Upstream Sustainability Services
In January, JLL predicted that this year would mark a step change in how investors expect companies to integrate sustainability issues into their strategy and reporting.
How right have we been?
Things heated up towards the back end of quarter one. BlackRock and other investors pooled together to set out an initiative to engage global stock exchanges, via the World Federation of Exchanges (WFE), on a uniform standard for sustainability reporting by all members of these exchanges. Rob Greifeld, NASDAQ CEO, said “We need a joint solution that will help bring more consistent and comparable information to all markets, and will not leave any one exchange at a competitive disadvantage for taking leadership in this space.” BlackRock added that the initiative “will enable investors to more accurately value companies and make better informed investment decisions.”
By mid-March, shareholders had lodged a record 142 resolutions asking corporations to strengthen their environmental commitments and reporting. Most pressure has been exerted on energy companies, but several resolutions have been made for further disclosure by real estate companies particularly in the US.
By the end of March, in response to shareholder pressure, Exxon Mobil produced reports on its exposure to stranded assets and how it manages climate risk. While their report indicated that Exxon Mobil do not believe they are at risk from climate change, the fact that shareholder calls led them to feel the need to produce such a report was a step change in itself.
In April, JP Morgan stated that they believed a company’s environmental polices relate to financial performance. The company stated that it encourages a level of reporting, “which provides sufficient information to enable shareholders to evaluate the company’s environmental policies and performance.”
During the same month, an EY survey found 89% institutional investors representing over $10 billion in equity assets considered non-financial information when making decisions. It was reported that investors are telling them that they are “using non-financial information to inform their decision making – whether or not the companies are providing it themselves.”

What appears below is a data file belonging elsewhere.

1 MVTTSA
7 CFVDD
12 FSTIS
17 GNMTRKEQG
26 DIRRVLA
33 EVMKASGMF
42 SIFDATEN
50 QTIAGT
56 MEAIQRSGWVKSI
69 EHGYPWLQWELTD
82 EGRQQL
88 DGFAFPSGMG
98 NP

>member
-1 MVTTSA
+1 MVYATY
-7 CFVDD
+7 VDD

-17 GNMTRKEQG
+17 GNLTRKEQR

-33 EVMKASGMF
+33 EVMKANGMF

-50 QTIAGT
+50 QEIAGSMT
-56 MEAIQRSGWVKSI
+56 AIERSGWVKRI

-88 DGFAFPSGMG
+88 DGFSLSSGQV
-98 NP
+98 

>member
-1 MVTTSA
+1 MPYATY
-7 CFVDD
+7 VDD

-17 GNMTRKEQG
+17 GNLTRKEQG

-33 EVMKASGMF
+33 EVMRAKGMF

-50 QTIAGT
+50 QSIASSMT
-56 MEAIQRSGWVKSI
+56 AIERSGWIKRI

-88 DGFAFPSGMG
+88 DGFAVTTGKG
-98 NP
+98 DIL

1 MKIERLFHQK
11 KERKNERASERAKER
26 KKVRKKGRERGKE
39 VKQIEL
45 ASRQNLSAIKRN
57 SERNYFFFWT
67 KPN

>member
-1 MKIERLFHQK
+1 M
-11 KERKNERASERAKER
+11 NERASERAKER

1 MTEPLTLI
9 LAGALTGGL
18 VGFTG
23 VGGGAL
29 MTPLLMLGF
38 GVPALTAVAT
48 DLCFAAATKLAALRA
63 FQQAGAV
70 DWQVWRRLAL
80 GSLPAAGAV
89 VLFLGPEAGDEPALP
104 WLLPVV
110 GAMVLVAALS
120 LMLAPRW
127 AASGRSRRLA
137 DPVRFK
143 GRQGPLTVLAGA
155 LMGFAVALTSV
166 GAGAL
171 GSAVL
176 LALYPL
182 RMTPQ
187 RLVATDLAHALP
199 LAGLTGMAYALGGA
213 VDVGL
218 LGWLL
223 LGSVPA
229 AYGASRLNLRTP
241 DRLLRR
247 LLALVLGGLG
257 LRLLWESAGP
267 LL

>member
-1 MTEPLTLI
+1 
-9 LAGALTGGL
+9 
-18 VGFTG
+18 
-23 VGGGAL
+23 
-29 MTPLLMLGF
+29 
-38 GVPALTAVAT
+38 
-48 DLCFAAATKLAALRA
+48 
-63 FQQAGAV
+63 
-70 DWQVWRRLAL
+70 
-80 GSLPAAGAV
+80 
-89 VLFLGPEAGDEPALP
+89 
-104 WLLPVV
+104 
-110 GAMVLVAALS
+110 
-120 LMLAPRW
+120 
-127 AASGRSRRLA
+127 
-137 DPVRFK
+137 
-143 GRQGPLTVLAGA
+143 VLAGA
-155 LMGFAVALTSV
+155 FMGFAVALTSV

In May, former New York Mayor Michael Bloomberg took up the chairmanship of the Sustainability Accounting Standards Board (SASB), an industry body that develops and promotes sustainability standards for listed US companies. Bloomberg stated that he believed “the more complete and reliable the information that investors have, the better markets work—and that benefits not only individual investors but all of society” and that in his role for SASB would pursue greater disclosure.
Later in May, a survey of Institutional Investors conducted by PwC found widespread dissatisfaction with the level of corporate disclosure on sustainability issues. 79% of investors said they now considered social responsibility in investment decisions during the past 12 months. But 82% said they were dissatisfied with how risks and opportunities related to sustainability are identified and quantified in financial terms.
So how did JLL’s prediction pan out? In the first part of 2014 a clear message from investors has emerged. Broadly there is investor demand for disclosure on how companies manage sustainability risks because it gives them a better grasp of how a company is operated. If they aren’t prioritizing companies for good environmental performance, at the least, they want to use sustainability performance as a proxy for good management to improve investment decisions.
What next? We predict progress will move on steadily during the latter part of 2014. Proposed climate legislation in the US which requires power plants to cut carbon emissions by 30% will shift the debate on climate change several steps forward in the US and globally ahead of the Paris climate summit next year. The implication is that there is greater pressure than ever before for companies to account for their carbon emissions and report on them publicly.